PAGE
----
Abstract

http://ssrn.com/abstract=1947107
 


 



How Government Housing Perpetuates Racial Segregation: Lessons from Post-Katrina New Orleans


Stacy E. Seicshnaydre


Tulane Law School

October 20, 2011

Catholic University Law Review, Vol. 60, p. 661, 2011
Tulane Public Law Research Paper No. 11-7

Abstract:     
This Article contends that post-Katrina New Orleans exemplifies the exclusionary dynamic in which government-assisted housing operates throughout America and the fundamental failure of American housing policy at the federal, state, and local levels to prevent the racial segregation that inevitably results. Federal law has prohibited racial segregation in government-housing programs for decades, yet it has proven difficult to reverse entrenched patterns of segregation in these programs. Patterns of racial segregation have been particularly intractable in New Orleans, which, prior to Hurricane Katrina in 2005, boasted the second-highest level of poverty concentration in the nation and relatively high levels of poverty concentration in all of the major government-housing programs. Furthermore, low-income white residents in pre-Katrina New Orleans had greater access to middle-income neighborhoods throughout the metropolitan area of New Orleans than low-income black residents, who were overwhelmingly concentrated into high-poverty neighborhoods.

Hurricane Katrina, with its massive levee failures and neighborhood flooding, offered an opportunity for New Orleans to emerge as a more inclusive region; new government-assisted housing could have helped facilitate inclusion, while also responding to the regional-housing needs of the area. However, rental housing bans proliferated throughout the region, primarily in communities that had previously served as affordable suburban alternatives for lower- and middle-income whites in prior decades. These communities sought not only to prevent the development of new rental housing, but also to limit the repair of rental housing that preexisted the storm. At the same time, other communities in metropolitan New Orleans that were the least affordable, most homogeneous, and nationally recognized as desirable places to live were not targeted for government-assisted housing, and thus did not pass similar sweeping rental bans. Therefore, rather than using recovery efforts to reverse racially segregated housing patterns, the region took steps to exacerbate them.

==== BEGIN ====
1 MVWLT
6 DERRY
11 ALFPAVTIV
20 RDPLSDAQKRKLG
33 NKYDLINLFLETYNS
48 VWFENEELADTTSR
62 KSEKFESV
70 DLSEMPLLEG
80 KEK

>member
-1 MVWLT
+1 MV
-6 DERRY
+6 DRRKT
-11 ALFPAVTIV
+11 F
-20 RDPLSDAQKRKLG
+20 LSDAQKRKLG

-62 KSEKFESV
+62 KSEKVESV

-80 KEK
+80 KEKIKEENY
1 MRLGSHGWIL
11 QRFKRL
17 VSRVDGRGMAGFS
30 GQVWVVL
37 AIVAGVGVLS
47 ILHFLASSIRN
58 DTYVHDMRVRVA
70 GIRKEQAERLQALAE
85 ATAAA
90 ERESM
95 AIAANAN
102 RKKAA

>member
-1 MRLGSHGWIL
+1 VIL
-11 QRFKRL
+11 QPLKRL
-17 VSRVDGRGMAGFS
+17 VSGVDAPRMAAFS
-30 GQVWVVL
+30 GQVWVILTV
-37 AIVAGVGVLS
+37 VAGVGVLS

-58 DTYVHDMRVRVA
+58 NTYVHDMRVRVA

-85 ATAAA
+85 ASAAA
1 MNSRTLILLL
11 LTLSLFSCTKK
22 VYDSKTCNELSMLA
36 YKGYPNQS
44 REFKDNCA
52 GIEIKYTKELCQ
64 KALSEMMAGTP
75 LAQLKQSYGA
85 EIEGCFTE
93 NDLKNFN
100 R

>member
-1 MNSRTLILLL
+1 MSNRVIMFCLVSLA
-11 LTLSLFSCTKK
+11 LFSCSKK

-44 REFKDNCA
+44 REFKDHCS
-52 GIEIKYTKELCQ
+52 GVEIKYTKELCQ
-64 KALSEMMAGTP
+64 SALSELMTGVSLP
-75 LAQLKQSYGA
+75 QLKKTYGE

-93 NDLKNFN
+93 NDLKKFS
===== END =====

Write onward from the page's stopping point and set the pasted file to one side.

This Article describes a perennial dynamic of two impulses pulling in opposite directions - the anywhere-ist and nowhere-ist impulses, which conspire to perpetuate segregation. The anywhere-ists are primarily focused on securing as much federally assisted housing as possible; the nowhere-ists are primarily focused on keeping it out of their communities. This dynamic has created a “path of least resistance,” whereby government-assisted housing continues to be provided in places where it already exists or in places that are already open and affordable.

Ultimately, federal intervention in the housing market must encompass more than providing a subsidy. It must open neighborhoods not already open, make affordable what is not already affordable, enable housing subsidies to act as gateways to educational and employment opportunity, and inform families historically excluded from housing markets about their choices. Any federal housing interventions that are not so designed will almost certainly exacerbate existing racial segregation and poverty concentration, as they have done for decades, and - as post-Katrina New Orleans illustrates - as they will continue to do, again and again and again.

Number of Pages in PDF File: 59

Keywords: housing, segregation, discrimination, Hurricane Katrina

Accepted Paper Series





Download This Paper

Date posted: October 22, 2011  

Suggested Citation

Seicshnaydre, Stacy E., How Government Housing Perpetuates Racial Segregation: Lessons from Post-Katrina New Orleans (October 20, 2011). Catholic University Law Review, Vol. 60, p. 661, 2011; Tulane Public Law Research Paper No. 11-7. Available at SSRN: http://ssrn.com/abstract=1947107

Contact Information

Stacy E. Seicshnaydre (Contact Author)
Tulane Law School ( email )
6329 Freret Street
New Orleans, LA 70118
United States
Feedback to SSRN


Paper statistics
Abstract Views: 864
Downloads: 111
Download Rank: 148,465

© 2014 Social Science Electronic Publishing, Inc. All Rights Reserved.  FAQ   Terms of Use   Privacy Policy   Copyright   Contact Us
This page was processed by apollo8 in 0.266 seconds